Written by Administrator   
Friday, 01 May 2009 14:13

    (The following design challenge is offered to students and adults around our planet willing to take the time to develop alternative future cities that they believe will help create a better existence for all people, and our environment.  The below scenario is intended to inspire reactions, investigation and creativity to bring together new ideas and scenarios to start a process of consensus building.)

   The history of transportation shows that populations often move to where the most effective and efficient transportation systems develop. Ships have helped create seaports. Trains produced cities across the plains.  Regional airports brought business to growing communities.  There is no question that an international mass transit system that connects all the major cities of the world will create tremendous opportunities to design and build as many as 20,000 new towns, cities and communities around the world.  If these new Peace Cities grow to populations of approximately 250,000 it could mean that over five billion people will be moving into new communities within the next half century here on planet earth.  Since we are now at about seven billion people you can see how important the challenge is to build Peace Cities that can promise the future a higher level of living standard for over half of the people on our planet. 

   Before we start to design future cities it would be wise to look at the problems we are seeing developing in many, if not most of the major cities, as we know them today.  There is no disputing that many of our metropolitan mega cities are dynamic centers of finance, culture, religion, commerce, education and governance and we need them in the future to be viable places to do business and live.  However, most of these same centers of population are also centers of crime, disease, pollution, corruption, overcrowding, high unemployment, decaying infrastructures and bankrupt.  How can we design and build new communities that have the best of the best attributes and somehow avoid the worst problems?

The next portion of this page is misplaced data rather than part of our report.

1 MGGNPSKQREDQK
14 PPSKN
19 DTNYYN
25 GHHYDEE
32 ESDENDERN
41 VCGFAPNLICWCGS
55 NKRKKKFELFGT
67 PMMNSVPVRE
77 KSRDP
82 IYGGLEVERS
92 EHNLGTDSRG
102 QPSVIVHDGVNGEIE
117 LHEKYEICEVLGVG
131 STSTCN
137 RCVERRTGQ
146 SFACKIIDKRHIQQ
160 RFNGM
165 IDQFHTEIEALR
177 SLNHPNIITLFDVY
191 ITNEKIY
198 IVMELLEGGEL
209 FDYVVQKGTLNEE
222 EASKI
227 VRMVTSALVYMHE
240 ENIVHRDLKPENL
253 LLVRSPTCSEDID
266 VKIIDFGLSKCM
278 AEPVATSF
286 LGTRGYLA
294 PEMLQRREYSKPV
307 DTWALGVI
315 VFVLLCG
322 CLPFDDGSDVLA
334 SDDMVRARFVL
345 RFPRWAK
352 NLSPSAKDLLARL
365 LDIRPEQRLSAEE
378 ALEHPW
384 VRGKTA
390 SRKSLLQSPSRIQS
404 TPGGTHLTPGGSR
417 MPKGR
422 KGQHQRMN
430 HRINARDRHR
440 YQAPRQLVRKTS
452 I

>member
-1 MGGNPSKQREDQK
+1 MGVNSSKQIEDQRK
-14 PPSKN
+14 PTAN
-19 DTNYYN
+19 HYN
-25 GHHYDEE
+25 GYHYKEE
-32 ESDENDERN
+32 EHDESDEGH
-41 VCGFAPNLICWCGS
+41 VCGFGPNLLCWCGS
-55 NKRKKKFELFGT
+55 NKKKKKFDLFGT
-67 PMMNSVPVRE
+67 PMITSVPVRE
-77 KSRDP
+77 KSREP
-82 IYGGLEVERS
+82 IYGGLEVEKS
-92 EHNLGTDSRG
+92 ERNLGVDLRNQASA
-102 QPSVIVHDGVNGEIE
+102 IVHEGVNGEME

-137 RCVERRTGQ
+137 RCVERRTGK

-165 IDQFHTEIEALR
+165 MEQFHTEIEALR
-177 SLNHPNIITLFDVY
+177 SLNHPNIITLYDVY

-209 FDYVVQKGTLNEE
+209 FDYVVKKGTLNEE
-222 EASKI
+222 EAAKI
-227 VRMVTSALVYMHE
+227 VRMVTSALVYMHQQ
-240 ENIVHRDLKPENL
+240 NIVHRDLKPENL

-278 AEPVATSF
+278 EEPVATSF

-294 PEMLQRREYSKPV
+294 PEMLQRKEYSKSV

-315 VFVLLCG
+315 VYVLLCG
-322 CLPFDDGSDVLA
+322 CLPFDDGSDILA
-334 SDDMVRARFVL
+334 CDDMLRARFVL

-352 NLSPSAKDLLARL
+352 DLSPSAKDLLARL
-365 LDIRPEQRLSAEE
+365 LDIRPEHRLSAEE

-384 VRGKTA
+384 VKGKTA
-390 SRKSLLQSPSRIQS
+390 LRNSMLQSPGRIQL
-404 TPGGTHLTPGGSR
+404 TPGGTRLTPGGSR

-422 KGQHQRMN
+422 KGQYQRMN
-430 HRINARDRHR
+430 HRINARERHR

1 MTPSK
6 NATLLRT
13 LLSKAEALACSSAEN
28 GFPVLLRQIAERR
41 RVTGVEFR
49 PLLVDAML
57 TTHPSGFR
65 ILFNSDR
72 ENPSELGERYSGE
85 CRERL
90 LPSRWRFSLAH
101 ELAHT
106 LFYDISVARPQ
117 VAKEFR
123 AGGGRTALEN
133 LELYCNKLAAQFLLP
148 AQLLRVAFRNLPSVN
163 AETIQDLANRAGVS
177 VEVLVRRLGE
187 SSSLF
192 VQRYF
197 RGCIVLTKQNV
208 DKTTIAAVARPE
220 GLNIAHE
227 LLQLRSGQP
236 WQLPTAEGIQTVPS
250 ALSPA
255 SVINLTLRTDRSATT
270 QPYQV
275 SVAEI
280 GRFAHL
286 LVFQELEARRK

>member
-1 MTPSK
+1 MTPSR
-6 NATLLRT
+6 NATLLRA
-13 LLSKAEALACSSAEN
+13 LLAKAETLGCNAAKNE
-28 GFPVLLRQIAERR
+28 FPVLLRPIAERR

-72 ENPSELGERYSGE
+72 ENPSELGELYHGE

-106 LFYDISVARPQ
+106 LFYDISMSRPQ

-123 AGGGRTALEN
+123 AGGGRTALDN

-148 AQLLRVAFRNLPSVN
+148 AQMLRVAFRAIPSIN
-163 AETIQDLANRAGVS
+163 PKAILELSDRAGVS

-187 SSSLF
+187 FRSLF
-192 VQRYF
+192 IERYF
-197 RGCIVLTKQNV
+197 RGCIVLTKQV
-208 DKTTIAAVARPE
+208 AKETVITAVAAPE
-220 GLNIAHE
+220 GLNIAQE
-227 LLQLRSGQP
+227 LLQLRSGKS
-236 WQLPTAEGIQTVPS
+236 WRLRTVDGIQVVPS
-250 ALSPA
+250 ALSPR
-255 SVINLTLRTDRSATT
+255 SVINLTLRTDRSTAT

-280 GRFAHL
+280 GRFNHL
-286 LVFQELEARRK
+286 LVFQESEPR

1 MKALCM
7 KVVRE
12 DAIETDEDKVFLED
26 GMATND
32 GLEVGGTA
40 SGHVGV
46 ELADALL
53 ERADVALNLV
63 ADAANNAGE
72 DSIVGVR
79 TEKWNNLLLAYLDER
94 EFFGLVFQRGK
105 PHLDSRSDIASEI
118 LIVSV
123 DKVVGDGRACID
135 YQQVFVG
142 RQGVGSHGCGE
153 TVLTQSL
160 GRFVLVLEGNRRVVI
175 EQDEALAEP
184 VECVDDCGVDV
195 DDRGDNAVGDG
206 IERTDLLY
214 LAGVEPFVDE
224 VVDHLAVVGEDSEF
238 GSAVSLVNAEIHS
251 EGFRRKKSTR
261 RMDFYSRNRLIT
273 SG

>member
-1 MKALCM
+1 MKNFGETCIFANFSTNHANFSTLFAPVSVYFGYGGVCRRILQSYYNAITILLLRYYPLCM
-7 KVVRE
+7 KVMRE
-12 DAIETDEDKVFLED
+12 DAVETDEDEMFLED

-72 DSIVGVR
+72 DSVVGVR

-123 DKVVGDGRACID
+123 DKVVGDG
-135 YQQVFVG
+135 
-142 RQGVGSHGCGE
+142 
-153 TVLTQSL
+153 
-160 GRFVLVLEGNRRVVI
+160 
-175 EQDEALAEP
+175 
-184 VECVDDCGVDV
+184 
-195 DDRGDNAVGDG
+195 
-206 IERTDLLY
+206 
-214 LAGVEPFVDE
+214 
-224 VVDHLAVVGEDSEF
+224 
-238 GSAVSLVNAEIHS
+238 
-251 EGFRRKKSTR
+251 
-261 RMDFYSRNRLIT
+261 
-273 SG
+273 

1. The industrial revolution has seen the mass of people move from an agricultural existence to living in cities and metropolitan mega cities.  This large-scale movement of people has intensified within the last fifty years such that 80% of humanity on earth may be living in less than 200 mega cities by 2020.
  2. In the last two decades we have seen a majority of the mass migration involve young people where the average age in many large cities has fallen from 40 to 20 within a decade.  Often a majority of these young people are unemployed and they have to live in shantytowns that have no utilities, schools or health care.  A growing number of large cities are seeing these shanty towns pop up over night in vacant lots, in public parks and subways.  Owners of vacant land have to secure their land with barbed wire and armed guards.  Homeowners near these shanty- towns are experiencing break-ins, thefts, rapes, drugs, and violence on a daily basis.  Many of these youth end up in violent gangs that are involved in kidnappings for ransom, drugs, and street fights.  These shantytowns are often the breeding grounds for disease and possibly future pandemics of fast spreading plagues.  Often unnoticed by the news media are hundreds of thousands of street children who die from malnutrition, infections and contagious diseases each year in a growing number of these mega cities around the world.